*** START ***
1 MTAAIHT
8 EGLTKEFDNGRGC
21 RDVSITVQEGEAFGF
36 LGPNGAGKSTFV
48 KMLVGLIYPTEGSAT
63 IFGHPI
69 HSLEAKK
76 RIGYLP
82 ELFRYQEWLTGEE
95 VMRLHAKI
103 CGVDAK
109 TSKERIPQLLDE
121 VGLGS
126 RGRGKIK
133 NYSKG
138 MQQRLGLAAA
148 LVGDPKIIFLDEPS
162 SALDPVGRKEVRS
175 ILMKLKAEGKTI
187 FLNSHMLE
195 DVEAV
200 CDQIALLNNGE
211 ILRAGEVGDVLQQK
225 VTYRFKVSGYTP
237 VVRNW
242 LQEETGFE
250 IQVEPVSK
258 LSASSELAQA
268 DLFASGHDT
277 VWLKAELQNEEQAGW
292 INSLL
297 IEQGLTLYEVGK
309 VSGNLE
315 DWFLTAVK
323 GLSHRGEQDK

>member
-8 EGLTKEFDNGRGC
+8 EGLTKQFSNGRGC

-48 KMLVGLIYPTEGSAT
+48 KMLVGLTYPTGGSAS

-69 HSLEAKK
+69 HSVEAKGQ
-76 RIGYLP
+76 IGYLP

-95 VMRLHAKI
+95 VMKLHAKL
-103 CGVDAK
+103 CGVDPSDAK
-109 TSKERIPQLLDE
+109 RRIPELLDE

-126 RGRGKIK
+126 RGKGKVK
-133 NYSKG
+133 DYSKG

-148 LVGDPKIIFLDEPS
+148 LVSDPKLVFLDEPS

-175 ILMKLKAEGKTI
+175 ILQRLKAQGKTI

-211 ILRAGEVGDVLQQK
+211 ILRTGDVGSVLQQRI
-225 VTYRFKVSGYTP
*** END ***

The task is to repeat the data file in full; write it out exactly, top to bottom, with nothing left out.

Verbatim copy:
1 MTAAIHT
8 EGLTKEFDNGRGC
21 RDVSITVQEGEAFGF
36 LGPNGAGKSTFV
48 KMLVGLIYPTEGSAT
63 IFGHPI
69 HSLEAKK
76 RIGYLP
82 ELFRYQEWLTGEE
95 VMRLHAKI
103 CGVDAK
109 TSKERIPQLLDE
121 VGLGS
126 RGRGKIK
133 NYSKG
138 MQQRLGLAAA
148 LVGDPKIIFLDEPS
162 SALDPVGRKEVRS
175 ILMKLKAEGKTI
187 FLNSHMLE
195 DVEAV
200 CDQIALLNNGE
211 ILRAGEVGDVLQQK
225 VTYRFKVSGYTP
237 VVRNW
242 LQEETGFE
250 IQVEPVSK
258 LSASSELAQA
268 DLFASGHDT
277 VWLKAELQNEEQAGW
292 INSLL
297 IEQGLTLYEVGK
309 VSGNLE
315 DWFLTAVK
323 GLSHRGEQDK

>member
-8 EGLTKEFDNGRGC
+8 EGLTKQFSNGRGC

-48 KMLVGLIYPTEGSAT
+48 KMLVGLTYPTGGSAS

-69 HSLEAKK
+69 HSVEAKGQ
-76 RIGYLP
+76 IGYLP

-95 VMRLHAKI
+95 VMKLHAKL
-103 CGVDAK
+103 CGVDPSDAK
-109 TSKERIPQLLDE
+109 RRIPELLDE

-126 RGRGKIK
+126 RGKGKVK
-133 NYSKG
+133 DYSKG

-148 LVGDPKIIFLDEPS
+148 LVSDPKLVFLDEPS

-175 ILMKLKAEGKTI
+175 ILQRLKAQGKTI

-211 ILRAGEVGDVLQQK
+211 ILRTGDVGSVLQQRI
-225 VTYRFKVSGYTP